One of the hardest things to do with a hand plane is flatten a board face — but once you learn it, hand planes are a cinch.
The process forces you to master almost every aspect of these tools, from sharpening, to set up, to proper planing technique.
Flatten enough boards and you’ll master it all.
Even if you’re primarily a power tool woodworker, this skill can really save you when a board’s too wide for your planer or you need to get rid of snipe.
Today, I’m guiding you through the process of flattening a board with a hand plane.
Since this is the most difficult and critical part of milling lumber with hand tools, I’ve dedicated this entire post to it — but I will cover the entire hand plane milling process in the future.
This isn’t the only way to approach this process, but it works great for me.
ANALYZE THE BOARD
Start by getting to know the board you’ll be working with.
Place it on a flat surface to find any twist, cups, or bows. Get a sense of how the grain moves throughout. Depending on how the board will be used, figure out which side will be your show face.
I like to start with a board on its most stable side. If it’s cupped, I start with it cupped side down. If it’s twisted, set it down on whichever side rocks less.
Once you’ve got a rough sense of the board, figure out your workholding.
It’s best to use something that leaves the surface of the board fully exposed, like bench dogs or a plane stop.
FLATTEN ACROSS THE WIDTH
You’ll start by getting the board roughly flat along its width — that is, from side to side.
Some people do this by traversing, where they cut across the grain and are able to take super deep passes.
If you choose to do this, first take a few passes along the edge where your plane exits. Taking it down a bit will prevent blowing it out.
Since I usually start with the cupped side down, I begin by planing with the grain down the middle of the board.
Take one pass straight down the middle. Then take another, followed by a pass on both sides further out from the middle, overlapping each pass by half.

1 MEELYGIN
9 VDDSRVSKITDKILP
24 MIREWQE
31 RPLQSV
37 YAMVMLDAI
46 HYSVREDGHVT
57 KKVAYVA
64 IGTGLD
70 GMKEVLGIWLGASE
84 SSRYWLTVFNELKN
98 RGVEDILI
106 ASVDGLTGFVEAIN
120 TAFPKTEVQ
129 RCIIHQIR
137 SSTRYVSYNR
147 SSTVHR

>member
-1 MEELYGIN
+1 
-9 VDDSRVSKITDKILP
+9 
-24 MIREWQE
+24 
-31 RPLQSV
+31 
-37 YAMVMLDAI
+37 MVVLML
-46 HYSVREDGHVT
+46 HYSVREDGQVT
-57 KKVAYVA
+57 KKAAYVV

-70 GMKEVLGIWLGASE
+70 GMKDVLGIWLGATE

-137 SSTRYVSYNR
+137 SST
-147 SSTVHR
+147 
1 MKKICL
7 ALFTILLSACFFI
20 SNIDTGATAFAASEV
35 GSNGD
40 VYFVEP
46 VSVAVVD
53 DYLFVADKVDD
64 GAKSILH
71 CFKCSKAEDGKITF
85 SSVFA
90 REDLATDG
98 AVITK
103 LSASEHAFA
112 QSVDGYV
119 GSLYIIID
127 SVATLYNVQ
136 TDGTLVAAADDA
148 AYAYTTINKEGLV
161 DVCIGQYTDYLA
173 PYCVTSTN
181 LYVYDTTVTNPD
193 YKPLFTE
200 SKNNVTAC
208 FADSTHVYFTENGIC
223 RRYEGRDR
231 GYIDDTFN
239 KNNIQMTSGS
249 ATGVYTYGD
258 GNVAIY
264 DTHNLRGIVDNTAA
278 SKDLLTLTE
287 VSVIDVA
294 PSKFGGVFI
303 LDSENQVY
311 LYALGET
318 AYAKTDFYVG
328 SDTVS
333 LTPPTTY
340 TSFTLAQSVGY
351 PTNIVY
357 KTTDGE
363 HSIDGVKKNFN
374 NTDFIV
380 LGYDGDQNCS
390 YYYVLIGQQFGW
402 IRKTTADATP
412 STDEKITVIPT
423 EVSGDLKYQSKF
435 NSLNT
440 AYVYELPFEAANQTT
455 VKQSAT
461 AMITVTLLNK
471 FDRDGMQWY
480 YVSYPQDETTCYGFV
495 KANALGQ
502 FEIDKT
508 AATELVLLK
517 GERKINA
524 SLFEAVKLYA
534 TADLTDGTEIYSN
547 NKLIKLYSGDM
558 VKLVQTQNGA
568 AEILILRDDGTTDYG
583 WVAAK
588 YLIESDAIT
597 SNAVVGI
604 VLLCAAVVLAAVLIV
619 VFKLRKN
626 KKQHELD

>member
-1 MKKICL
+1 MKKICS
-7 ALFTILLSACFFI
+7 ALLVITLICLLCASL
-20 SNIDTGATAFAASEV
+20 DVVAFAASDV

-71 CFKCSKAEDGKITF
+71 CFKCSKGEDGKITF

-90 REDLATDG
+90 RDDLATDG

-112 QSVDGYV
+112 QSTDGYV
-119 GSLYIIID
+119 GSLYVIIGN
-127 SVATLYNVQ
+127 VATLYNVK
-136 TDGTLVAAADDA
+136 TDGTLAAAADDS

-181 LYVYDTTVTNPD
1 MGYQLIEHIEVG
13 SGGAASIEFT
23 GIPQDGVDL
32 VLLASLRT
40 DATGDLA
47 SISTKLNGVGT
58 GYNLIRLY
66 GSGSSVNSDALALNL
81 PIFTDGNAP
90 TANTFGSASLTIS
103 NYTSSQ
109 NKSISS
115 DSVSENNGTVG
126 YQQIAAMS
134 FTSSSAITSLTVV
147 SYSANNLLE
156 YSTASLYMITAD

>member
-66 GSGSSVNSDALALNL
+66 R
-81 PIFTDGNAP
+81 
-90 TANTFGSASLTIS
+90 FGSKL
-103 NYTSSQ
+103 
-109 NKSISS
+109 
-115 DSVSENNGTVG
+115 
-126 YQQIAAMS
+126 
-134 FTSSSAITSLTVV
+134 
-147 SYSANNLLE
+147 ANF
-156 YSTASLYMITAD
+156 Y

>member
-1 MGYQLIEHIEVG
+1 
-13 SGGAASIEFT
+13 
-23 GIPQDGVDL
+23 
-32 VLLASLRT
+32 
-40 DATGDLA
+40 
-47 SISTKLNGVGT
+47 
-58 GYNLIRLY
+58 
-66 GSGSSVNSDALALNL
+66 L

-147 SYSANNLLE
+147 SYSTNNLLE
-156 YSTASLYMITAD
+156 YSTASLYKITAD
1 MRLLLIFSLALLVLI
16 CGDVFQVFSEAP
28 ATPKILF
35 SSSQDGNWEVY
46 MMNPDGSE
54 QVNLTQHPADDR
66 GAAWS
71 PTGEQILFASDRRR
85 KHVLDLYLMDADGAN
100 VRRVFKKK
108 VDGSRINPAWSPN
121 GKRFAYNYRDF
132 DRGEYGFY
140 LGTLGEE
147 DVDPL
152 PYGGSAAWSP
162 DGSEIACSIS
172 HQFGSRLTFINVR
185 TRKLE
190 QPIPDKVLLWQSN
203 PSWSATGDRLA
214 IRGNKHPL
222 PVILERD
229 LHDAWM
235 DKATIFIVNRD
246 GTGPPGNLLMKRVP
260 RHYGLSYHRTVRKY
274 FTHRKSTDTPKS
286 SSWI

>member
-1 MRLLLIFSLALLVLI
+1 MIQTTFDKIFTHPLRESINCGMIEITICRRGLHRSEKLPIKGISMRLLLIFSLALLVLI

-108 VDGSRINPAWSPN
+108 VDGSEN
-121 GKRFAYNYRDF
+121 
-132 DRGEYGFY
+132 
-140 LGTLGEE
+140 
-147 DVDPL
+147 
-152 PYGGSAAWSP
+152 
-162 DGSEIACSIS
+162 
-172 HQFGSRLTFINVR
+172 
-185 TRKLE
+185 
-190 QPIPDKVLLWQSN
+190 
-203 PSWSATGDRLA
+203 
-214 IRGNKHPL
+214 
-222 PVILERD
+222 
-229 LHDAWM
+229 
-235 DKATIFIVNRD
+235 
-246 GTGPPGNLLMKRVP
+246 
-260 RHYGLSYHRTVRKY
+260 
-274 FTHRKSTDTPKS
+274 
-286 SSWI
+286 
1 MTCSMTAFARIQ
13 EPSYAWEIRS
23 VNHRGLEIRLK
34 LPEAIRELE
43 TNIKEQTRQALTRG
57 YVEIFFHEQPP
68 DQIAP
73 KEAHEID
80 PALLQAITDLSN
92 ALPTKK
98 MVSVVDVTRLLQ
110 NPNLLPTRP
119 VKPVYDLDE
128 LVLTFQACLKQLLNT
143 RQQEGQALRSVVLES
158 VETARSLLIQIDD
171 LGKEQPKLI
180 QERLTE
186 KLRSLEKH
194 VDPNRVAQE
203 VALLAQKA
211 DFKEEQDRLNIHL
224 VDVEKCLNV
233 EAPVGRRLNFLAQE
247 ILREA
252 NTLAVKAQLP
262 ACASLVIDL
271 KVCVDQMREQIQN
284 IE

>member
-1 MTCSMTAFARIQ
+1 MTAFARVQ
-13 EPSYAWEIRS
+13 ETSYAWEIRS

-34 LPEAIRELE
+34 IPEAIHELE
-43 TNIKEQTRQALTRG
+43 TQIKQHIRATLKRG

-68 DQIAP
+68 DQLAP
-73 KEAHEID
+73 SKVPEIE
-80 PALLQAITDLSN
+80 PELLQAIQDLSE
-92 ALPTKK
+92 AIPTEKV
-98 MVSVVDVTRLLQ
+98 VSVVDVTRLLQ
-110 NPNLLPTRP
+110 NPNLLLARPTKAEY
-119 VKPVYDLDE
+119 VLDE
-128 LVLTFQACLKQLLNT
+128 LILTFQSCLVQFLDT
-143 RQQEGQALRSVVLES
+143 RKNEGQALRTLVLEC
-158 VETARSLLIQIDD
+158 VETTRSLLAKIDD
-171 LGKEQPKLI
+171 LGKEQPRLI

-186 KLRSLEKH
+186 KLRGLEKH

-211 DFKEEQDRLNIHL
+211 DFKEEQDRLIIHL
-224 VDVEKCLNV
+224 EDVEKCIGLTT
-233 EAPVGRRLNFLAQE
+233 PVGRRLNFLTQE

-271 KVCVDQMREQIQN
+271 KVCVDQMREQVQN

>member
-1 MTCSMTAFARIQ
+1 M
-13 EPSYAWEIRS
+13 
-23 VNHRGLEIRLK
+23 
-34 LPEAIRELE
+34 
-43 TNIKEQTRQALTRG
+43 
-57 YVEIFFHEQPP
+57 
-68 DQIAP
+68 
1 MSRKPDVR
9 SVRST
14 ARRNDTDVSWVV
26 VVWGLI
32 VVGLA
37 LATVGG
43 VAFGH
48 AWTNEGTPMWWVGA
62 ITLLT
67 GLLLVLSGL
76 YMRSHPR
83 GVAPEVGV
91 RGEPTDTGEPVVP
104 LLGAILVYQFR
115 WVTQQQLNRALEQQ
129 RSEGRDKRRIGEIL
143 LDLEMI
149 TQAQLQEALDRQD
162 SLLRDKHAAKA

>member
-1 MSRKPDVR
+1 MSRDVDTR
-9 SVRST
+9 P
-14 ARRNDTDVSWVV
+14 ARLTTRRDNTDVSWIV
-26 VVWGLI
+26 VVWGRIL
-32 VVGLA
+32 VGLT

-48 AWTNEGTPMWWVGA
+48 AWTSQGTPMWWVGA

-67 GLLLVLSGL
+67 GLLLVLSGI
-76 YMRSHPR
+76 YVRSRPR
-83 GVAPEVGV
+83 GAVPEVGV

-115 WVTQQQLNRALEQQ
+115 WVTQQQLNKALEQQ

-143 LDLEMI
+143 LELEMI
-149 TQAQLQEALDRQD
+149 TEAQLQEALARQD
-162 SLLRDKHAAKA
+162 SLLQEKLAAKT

For now, avoid taking down the actual edges (since these are the low points).
Repeat this process of working out from the middle, frequently checking for flatness with a square or the edge of your hand plane.
You can look to see how much light shows (the less the better), or even test flatness by trying to rotate the square or plane edge while it lays across the board.
If it rotates easily, you have a high spot in the middle that needs to be taken down.
TIP FOR TAKING DOWN HUMPS
Here’s a great little cheater trick for taking down the hump on a cupped board.
When you make your passes, keep the plane at enough of an angle so that the toe and heel of the sole extend past both edges of the board.
Done continuously, the edges work as depth stops.
There will come a point when your plane stops taking off shavings from the middle — meaning the surface is lower than the edges by the exact depth of the plane blade.
Take a final light pass on each edge and check your work.
IDENTIFY AND REMOVE TWIST
Now that your board is flat along its width, it’s time to check for twist — and that’s where winding sticks come into play.
Winding sticks can be any two “sticks” that are straight and have the same width. You can make them from plywood, hardwood, or even aluminum bars.
I make mine from plywood, then spray paint a contrasting color on the top corners of one of them.
Place your winding sticks across each end of your board.
They should fully touch both edges. If they rock, you need to go back a step and make sure the board is flat across its width.